Another explanation of a privateer is the ship itself (Minster 1). They came to be known as privateers because they were commissioned privately to seek out fortunes from their enemies. Privateers were basically legal pirates, yet not at the same time. They were men and women who were simply looking for riches and a chance for adventure at sea. One of the most important proponents to the voyage was the armateur. This person managed and hired the whole ship and crew, and he tended to all the financial aspects (Crowhurst 48). The success of the excursion depended chiefly upon him.
Furthermore, his abilities to scout and seize the rival ships had to be of high caliber. Shareholders of privateer ships had to help pay for the expenses that arose during the voyage (Crowhurst 49). Some expenses could be providing an effective food supply for the crew or accidental damages to the ship (Crowhurst 49). In order to keep the shareholders content, the armateur had to keep his eyes peeled for anything that could hinder the success f the trip. Fundamentally, privateers could loot and raid the enemy for their own profit under an illustrious contract.
The letter of marque entailed an explicit contractual relationship between the state and its merchants… ” (Gathmann and Hillmann 7). This letter defined the home nation’s property rights as valid and the enemy’s as void (Gathmann and Hillmann 7). A merchant vessel could transform into a privateer if given a few cannons and men. Sometimes, the more daring merchants built their ships wholly for the purpose of collecting prizes (Tabarrok 566). Privateers were not considered pirates in the fact that pirates raided without consent, while privateers had accommodations.
Even with this consent, the privateers had to have more than reasonable means to sack and raid the ships they did, other than just for the profit. In war times, the governing nations depended upon these private cooperatives to help win the wars because their navies were expensive (Tabarrok 566). Given that, the governments tended to expend less money by utilizing their domestic resources-the privateers. Like a mutual symbiosis, the government benefitted by having he privateers conquer the enemy, while the privateers gained the plunder of their raids.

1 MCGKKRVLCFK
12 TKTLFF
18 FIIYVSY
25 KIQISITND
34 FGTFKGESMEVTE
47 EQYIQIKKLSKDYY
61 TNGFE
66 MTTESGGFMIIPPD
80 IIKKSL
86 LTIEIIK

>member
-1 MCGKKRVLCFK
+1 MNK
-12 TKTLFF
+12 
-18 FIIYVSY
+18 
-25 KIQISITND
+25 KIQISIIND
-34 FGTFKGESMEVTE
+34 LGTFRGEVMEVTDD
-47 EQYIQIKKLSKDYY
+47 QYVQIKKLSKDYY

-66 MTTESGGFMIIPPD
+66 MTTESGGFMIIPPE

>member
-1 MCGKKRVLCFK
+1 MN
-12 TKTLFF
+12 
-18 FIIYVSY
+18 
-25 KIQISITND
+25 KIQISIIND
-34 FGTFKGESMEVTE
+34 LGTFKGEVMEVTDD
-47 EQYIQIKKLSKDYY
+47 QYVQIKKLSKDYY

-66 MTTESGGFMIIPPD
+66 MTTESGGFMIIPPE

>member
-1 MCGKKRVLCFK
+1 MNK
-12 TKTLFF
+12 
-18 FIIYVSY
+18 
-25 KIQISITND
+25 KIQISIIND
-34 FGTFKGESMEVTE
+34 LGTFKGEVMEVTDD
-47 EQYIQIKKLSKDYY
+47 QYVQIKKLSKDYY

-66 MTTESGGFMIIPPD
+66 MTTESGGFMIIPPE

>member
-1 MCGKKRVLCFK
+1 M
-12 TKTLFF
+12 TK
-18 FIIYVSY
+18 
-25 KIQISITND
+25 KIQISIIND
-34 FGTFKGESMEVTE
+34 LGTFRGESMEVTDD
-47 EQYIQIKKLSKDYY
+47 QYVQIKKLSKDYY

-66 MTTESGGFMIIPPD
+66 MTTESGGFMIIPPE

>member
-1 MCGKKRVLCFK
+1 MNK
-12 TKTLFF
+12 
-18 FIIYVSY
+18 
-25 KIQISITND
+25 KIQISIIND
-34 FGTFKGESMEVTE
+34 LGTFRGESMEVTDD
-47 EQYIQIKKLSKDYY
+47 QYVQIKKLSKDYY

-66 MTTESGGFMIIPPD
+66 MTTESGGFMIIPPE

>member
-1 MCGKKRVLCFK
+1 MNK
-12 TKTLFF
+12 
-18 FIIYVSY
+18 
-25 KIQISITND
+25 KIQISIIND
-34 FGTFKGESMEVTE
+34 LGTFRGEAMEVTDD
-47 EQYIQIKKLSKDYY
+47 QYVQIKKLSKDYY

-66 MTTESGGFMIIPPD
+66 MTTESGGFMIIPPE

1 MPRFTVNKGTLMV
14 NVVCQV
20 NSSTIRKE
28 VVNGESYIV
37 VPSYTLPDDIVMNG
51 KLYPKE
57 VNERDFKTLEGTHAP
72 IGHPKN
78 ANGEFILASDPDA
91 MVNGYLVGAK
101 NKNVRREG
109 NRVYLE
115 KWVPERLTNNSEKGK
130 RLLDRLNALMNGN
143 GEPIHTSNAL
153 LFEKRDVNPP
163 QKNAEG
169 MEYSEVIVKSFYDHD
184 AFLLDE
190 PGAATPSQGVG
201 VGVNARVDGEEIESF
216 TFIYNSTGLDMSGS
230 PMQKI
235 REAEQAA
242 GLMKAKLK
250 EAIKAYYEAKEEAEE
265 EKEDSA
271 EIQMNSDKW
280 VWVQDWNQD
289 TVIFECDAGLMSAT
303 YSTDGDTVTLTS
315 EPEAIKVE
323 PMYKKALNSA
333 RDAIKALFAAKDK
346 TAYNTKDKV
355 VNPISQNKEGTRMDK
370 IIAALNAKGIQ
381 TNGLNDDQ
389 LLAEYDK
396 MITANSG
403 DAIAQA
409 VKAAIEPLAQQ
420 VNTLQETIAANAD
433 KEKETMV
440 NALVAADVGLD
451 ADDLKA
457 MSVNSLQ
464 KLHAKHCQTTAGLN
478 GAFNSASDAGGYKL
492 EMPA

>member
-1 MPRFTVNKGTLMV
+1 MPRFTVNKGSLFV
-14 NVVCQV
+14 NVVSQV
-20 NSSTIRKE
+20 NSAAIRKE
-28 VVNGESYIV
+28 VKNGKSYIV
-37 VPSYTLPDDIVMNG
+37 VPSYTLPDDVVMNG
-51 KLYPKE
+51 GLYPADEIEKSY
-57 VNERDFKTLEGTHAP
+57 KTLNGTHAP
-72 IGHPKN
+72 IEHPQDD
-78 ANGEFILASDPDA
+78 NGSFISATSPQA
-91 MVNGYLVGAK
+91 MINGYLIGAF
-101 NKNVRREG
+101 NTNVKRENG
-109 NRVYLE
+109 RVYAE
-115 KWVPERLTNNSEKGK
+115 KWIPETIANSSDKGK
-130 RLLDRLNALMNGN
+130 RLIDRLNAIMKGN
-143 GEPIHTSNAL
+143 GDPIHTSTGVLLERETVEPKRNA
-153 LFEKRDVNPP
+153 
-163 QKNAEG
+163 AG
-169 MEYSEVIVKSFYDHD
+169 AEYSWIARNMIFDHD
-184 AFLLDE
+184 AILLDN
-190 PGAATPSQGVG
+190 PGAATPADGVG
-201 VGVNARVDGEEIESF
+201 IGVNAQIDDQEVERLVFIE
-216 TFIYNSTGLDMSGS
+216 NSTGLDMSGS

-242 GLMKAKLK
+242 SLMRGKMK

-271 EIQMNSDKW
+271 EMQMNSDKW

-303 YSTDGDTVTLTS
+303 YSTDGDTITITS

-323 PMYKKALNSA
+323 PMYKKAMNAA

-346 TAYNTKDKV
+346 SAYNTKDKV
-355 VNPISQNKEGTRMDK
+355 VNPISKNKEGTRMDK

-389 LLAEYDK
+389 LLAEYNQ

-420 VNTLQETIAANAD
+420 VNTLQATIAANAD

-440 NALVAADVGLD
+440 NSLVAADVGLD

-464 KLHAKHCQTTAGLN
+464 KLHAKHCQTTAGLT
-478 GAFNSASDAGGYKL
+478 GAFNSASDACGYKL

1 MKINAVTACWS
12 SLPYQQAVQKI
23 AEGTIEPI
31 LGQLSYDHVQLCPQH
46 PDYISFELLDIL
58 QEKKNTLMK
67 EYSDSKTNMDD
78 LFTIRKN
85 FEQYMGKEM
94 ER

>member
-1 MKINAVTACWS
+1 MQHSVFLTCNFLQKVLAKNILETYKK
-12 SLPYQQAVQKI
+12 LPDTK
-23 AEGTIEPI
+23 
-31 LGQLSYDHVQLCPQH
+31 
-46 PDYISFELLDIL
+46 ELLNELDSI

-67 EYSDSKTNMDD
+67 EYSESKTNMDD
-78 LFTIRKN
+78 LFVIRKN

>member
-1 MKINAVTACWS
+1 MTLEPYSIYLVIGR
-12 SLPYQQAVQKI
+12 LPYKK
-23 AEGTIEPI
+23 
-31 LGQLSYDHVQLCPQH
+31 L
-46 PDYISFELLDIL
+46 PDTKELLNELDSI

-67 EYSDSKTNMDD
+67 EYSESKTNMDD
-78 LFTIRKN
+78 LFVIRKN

Now, should a merchant be thieved by the enemy, he or she could apply for a permit from the government to restore what was lost (Tabarrok 566). This gave way to letters of marque being issued in great quantities, thus helping the war effort. But, the sole purpose wasn’t just for fighting; privateers worked outside of warring, too. Accordingly, normal privateering could arise in any situation where there were riches to be made. Of course, one would have to obtain a etter of marque first, but the privateers wouldn’t have to be caught up in the middle of a war to be able to carry out their regular duties.
During peaceful times, the privateers still set out on their normal “cruises” (Tabarrok 566). The legality of the act of privateering proved effectual in the progress of each nation. Privateering opened up new job opportunities for merchants who were doing poorly and those who needed a sense of adventure. They were ambitious merchants who were determined to make a living by plundering. Although both could be generalized as pirates, the privateers and the buccaneers eren’t very much alike.
While one was set upon downright pillaging, the other was seeking gain through the enemy for more reasonable purposes. The buccaneers were primarily composed of Frenchmen living on the island of Hispaniola, while the privateers were from western Europe who came down to the Caribbean and elsewhere to seek their treasures. Both were hunters for success, yet the privateers had more determination than the buccaneers, who primarily roasted hogs and plundered ports. Therefore, the buccaneers could be considered pirates, while privateers had no such issue.